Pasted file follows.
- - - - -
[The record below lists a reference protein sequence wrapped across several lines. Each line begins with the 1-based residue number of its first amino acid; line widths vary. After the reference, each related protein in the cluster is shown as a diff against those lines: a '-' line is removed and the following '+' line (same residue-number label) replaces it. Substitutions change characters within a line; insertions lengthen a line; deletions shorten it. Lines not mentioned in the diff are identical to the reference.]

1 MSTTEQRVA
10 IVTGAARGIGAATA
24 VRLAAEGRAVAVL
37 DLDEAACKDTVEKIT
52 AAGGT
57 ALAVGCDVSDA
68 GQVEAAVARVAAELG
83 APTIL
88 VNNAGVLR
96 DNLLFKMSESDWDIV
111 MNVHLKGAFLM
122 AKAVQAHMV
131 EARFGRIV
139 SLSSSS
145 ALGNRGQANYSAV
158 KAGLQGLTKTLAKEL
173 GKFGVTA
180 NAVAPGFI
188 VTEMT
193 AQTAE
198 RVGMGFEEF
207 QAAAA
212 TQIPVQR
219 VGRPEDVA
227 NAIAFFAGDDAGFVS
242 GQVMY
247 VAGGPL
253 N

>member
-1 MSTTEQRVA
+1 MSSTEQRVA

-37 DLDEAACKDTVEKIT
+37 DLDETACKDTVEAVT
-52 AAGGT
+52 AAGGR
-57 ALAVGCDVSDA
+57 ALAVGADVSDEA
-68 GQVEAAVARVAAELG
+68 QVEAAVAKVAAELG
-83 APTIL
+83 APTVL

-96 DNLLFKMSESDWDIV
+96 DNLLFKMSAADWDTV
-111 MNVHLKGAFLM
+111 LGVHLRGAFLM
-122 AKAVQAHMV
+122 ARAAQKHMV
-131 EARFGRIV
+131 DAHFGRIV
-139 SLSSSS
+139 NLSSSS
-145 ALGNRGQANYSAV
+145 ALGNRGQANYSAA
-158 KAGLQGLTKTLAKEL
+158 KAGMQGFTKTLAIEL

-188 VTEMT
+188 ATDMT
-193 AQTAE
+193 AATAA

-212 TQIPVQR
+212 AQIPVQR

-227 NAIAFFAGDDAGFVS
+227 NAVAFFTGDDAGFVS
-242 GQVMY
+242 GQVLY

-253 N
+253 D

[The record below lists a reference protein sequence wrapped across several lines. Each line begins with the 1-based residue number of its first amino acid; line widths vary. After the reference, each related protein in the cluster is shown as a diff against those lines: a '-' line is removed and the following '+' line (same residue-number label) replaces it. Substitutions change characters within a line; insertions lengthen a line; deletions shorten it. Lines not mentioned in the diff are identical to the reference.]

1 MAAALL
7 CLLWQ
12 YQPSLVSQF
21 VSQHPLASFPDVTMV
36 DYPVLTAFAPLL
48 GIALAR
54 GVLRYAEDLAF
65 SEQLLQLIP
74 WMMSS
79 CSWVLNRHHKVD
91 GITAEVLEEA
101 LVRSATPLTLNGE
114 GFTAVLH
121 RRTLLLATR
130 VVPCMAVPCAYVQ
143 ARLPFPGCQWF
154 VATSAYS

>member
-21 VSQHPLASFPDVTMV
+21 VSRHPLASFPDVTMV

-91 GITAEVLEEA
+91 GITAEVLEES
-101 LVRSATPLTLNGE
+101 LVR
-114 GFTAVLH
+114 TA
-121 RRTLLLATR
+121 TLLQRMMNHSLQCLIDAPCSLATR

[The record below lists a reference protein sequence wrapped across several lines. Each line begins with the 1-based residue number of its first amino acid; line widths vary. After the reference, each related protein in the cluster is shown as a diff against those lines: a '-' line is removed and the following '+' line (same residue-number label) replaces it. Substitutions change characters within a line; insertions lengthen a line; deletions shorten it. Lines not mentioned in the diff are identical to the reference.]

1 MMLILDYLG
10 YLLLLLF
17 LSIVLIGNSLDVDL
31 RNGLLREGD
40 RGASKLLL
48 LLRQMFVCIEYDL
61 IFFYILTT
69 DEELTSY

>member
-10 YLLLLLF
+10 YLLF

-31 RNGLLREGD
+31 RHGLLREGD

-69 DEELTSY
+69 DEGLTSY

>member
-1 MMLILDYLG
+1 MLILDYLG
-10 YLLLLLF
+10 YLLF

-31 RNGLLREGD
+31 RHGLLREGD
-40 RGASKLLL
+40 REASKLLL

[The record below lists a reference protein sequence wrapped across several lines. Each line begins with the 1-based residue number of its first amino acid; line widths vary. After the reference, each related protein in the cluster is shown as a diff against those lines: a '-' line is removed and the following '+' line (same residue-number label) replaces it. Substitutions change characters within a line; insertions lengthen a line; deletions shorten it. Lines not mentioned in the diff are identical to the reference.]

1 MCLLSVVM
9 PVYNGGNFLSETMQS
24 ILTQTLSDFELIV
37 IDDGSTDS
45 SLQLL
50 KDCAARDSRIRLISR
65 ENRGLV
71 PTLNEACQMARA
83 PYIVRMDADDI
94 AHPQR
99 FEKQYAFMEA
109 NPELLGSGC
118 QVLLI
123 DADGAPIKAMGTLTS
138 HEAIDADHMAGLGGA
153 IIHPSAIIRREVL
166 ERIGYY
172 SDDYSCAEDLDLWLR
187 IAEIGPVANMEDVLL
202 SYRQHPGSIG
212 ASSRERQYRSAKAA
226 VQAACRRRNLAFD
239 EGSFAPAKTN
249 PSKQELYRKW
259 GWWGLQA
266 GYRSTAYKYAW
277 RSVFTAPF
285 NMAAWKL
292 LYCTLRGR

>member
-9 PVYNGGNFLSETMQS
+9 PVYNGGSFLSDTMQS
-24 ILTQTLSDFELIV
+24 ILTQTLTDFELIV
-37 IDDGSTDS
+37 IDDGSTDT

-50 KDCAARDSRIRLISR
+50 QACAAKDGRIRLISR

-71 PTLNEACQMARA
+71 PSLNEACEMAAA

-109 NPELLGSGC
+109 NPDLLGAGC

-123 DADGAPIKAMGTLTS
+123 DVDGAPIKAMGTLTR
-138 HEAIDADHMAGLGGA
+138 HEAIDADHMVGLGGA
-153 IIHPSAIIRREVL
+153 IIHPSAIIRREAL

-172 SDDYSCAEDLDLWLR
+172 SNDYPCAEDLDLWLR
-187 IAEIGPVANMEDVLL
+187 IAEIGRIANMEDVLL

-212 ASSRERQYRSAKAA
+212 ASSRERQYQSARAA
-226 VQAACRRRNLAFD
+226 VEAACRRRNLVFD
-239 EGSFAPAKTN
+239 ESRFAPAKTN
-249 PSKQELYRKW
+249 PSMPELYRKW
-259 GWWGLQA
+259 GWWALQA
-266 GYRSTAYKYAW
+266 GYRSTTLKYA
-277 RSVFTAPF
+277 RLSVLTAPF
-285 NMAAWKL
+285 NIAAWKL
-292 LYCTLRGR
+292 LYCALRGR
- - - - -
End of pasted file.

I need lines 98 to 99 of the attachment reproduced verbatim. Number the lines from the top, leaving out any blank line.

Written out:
[The record below lists a reference protein sequence wrapped across several lines. Each line begins with the 1-based residue number of its first amino acid; line widths vary. After the reference, each related protein in the cluster is shown as a diff against those lines: a '-' line is removed and the following '+' line (same residue-number label) replaces it. Substitutions change characters within a line; insertions lengthen a line; deletions shorten it. Lines not mentioned in the diff are identical to the reference.]

1 MMLILDYLG